I am thinking of adding a “no smoking” clause to my lease. Do not get me wrong, I am not trying to be a nanny and say you should not smoke, quite the contrary. I firmly believe that if you want to smoke you should be able to. So why would I want to ban smoking in my properties? It is simply because it affects my bottom line.
Download Your FREE copy of ‘How to Rent Your House!
Renting your house is a great way to enter the world of real estate investing, but most first-timers (understandably) have a lot of questions. Fortunately, the experts at BiggerPockets have put together a complimentary guide on ‘How to Rent Your House’. All the skills, tools, and confidence you need to successfully rent your house are just a mouse-click away.
How Smoking Affects My Bottom Line
Let’s face it, smoking is a dirty habit. When a tenant sits in their apartment and smokes, all of that smoke, tar and nicotine ends up staining my walls. When the tenant moves my paint crew simply has to spend more on primer to cover these stains and thus more time on the job. This time and material affects my bottom line.
The smell is also pervasive. I get complaints from other non-smoking tenants about the smell drifting into their apartment. When the tenant moves out, even after a complete paint job, the smell can still linger. Many times we have to use an odor blocking product so that prospective tenants will not be turned off by the smell. This treatment further affects my bottom line and frankly I would not mind reducing the number of complaint calls.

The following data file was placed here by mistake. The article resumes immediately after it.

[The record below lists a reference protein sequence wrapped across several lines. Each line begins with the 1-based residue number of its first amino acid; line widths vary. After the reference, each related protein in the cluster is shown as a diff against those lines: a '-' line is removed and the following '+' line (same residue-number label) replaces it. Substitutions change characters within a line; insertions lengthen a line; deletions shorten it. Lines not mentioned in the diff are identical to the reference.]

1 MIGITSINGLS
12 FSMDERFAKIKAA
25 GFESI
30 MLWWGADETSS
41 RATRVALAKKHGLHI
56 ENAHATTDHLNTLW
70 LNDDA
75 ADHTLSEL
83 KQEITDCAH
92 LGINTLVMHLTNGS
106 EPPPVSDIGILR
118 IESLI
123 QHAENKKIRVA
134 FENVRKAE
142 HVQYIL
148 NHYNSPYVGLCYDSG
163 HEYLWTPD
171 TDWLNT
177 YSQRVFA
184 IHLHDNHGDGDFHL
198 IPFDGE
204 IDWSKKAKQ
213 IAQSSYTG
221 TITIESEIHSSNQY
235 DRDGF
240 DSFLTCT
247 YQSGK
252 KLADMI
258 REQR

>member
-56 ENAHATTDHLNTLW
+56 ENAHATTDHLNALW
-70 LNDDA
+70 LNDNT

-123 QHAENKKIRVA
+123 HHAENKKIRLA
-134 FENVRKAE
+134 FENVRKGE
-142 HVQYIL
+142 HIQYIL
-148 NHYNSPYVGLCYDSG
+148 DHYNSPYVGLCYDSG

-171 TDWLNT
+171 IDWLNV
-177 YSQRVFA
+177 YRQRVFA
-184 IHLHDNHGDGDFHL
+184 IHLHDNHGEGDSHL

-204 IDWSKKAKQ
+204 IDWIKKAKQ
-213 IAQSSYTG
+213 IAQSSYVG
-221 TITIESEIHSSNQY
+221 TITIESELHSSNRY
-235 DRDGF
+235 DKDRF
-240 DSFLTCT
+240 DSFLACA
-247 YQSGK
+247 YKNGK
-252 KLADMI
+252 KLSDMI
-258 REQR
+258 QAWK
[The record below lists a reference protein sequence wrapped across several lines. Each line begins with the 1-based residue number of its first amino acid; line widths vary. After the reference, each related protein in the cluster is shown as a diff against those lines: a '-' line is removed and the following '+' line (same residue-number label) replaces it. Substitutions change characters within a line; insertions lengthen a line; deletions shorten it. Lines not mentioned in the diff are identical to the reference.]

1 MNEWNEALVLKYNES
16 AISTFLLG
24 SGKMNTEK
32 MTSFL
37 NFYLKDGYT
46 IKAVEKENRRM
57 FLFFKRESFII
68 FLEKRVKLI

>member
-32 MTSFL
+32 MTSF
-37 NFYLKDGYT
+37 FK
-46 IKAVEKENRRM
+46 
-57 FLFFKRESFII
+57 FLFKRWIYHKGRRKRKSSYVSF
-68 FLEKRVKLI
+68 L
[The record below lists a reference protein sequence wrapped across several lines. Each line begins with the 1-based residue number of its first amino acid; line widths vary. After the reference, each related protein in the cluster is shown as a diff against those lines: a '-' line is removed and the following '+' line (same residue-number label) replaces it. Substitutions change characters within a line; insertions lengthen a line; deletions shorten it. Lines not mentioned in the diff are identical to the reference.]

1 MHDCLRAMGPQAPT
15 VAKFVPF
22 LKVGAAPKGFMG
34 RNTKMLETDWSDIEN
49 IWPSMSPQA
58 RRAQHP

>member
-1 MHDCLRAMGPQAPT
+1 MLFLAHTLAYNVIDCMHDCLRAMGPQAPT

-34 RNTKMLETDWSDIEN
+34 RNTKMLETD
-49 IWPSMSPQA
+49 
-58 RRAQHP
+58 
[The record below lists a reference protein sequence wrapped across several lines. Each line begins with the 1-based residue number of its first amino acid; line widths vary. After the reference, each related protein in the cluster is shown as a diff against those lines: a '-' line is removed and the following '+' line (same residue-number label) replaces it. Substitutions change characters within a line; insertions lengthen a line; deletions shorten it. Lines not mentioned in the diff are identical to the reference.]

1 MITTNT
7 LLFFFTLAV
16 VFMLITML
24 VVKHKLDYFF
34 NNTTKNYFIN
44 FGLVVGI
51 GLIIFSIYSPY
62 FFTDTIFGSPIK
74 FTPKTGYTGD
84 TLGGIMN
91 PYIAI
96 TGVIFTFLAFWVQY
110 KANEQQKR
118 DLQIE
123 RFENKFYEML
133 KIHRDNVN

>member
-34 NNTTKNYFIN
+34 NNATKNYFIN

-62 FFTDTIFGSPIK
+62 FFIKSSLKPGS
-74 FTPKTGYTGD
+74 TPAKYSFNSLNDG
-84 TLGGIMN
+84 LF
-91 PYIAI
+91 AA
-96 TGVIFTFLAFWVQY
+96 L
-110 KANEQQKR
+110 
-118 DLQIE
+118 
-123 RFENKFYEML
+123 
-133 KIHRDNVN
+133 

Burns are another problem. It does not matter how careful the smoker is, at some point they are going to drop a lit cigarette on my floor. Aside from the fire hazard posed, I now have to contend with burn marks. Sometimes carpets have to be replaced, other times portions of hardwood floors have to be sanded and re-stained. This all affects my bottom line.
Finally, I get tired of walking around my properties and seeing discarded cigarette butts on the sidewalk, on the lawn, in my newly mulched flower beds, basically all over. Someone has to clean all of that up, again adding time and expense and affecting my bottom line.
Fewer and Fewer Prospective Tenants Are Smokers
According to the Centers for Disease Control the percentage of smokers is down to just above 19% of the total population. That leaves over 80% of the population for me to work with. While I do not think I could have successfully implemented a non-smoking policy a few years ago, with recent trends I think it may be the way to go. Again this is not because I am a nanny, but because of the affect on my bottom line.
Let Me Know Your Thoughts
So what say you? Has anyone else adopted such a policy with or without success? Do you see non-smoking policies as a trend? Would you or are you thinking of implementing such a policy? Smokers are not a protected class so it can be done. I know some local jurisdictions are trying to ban smoking in apartment buildings, but I think that is wrong as the decision should be left up to the owner. Let me know your thoughts in the comments section.